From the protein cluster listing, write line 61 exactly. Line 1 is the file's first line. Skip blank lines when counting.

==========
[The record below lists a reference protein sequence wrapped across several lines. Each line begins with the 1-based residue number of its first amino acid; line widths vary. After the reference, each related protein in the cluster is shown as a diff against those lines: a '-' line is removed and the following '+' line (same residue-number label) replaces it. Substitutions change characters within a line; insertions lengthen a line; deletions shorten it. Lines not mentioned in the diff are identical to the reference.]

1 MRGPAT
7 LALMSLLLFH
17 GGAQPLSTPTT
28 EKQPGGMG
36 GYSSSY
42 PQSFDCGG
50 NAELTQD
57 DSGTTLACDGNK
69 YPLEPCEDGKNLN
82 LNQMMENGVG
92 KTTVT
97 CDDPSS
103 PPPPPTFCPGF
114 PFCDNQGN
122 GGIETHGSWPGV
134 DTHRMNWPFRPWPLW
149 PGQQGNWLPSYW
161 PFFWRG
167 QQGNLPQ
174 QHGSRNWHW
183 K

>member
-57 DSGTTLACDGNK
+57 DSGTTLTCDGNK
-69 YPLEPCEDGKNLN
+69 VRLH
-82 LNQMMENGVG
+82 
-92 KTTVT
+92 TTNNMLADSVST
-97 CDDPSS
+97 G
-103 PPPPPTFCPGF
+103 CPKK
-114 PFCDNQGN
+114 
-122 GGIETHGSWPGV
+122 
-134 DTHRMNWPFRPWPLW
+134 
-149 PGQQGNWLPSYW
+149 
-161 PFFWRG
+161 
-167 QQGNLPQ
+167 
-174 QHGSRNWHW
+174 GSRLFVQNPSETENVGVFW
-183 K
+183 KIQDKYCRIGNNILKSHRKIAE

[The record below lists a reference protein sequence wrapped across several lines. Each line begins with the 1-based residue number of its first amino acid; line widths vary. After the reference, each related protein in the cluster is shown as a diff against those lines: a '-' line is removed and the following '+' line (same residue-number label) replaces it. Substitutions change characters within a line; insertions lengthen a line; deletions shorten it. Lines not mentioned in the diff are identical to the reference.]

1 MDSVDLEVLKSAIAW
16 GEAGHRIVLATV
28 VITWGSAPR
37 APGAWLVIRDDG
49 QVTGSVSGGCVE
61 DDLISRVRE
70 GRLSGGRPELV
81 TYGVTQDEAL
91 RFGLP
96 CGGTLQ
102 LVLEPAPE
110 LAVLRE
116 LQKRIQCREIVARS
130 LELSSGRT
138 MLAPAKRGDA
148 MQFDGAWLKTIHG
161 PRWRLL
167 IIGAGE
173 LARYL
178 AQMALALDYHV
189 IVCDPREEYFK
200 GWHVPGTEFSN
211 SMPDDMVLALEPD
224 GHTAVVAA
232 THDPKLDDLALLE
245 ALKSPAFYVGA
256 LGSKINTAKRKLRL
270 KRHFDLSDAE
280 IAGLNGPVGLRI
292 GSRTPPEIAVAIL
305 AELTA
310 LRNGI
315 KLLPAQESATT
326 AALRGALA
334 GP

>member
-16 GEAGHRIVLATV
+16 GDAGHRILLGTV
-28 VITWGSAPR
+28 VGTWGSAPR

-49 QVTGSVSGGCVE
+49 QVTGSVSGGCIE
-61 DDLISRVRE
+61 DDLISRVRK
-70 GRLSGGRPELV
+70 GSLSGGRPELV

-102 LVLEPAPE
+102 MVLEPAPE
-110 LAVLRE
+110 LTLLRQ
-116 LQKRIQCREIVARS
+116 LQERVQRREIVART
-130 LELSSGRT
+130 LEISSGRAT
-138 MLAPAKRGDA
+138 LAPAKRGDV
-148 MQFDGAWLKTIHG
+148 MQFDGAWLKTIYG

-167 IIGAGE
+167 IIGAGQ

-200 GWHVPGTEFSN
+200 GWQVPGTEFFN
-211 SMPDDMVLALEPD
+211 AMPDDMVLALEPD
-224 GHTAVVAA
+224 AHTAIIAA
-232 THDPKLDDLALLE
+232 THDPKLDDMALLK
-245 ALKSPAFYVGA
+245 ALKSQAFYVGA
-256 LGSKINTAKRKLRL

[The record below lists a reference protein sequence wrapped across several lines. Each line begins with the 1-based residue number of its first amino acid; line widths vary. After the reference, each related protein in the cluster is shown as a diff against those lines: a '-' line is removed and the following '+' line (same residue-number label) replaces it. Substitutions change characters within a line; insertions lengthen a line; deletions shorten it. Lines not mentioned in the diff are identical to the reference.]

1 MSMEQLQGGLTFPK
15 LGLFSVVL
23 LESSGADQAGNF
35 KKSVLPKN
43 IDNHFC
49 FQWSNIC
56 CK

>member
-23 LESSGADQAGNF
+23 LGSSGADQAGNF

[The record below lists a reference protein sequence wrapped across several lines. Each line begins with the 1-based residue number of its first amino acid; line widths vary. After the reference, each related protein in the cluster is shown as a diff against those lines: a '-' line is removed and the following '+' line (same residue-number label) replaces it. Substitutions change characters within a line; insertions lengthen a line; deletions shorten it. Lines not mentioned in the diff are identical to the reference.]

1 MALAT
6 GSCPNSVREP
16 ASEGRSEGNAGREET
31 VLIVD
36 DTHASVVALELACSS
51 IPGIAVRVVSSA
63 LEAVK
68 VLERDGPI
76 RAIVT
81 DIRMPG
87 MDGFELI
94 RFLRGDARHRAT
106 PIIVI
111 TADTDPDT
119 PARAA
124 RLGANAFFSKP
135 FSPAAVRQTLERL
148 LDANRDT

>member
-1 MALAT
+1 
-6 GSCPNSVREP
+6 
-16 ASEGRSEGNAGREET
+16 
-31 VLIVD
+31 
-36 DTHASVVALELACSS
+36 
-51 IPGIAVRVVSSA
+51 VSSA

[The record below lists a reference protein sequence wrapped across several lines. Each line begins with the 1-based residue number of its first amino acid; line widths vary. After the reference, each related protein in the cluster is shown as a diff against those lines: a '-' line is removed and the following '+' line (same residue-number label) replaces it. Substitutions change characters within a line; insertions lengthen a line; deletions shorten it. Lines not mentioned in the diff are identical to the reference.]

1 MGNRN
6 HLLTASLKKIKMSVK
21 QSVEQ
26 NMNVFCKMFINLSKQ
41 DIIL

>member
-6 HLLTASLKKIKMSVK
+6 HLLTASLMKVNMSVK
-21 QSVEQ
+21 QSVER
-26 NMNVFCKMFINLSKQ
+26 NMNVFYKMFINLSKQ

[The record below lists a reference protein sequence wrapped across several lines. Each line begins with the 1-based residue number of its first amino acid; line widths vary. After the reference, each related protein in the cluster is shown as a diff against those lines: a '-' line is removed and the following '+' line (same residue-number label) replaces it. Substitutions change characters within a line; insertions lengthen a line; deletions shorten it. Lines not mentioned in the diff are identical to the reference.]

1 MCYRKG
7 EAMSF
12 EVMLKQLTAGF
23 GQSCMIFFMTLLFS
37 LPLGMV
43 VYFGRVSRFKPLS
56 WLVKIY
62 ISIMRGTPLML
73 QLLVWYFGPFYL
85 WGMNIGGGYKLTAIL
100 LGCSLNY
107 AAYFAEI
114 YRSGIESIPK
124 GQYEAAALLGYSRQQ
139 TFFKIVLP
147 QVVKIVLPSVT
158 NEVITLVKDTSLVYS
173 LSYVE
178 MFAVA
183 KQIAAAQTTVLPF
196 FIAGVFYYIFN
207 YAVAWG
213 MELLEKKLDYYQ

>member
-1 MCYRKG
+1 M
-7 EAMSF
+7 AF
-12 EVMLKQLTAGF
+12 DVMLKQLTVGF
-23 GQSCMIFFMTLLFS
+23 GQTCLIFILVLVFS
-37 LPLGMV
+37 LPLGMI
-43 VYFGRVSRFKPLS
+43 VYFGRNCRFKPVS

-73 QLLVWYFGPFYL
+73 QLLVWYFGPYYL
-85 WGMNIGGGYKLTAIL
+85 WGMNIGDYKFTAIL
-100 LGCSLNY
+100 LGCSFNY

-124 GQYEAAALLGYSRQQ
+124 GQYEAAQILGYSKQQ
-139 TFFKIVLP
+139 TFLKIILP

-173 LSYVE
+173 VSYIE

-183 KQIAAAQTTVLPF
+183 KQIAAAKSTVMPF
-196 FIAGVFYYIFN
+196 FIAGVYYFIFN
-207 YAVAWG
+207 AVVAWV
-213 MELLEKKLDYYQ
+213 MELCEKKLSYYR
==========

91 RFGLP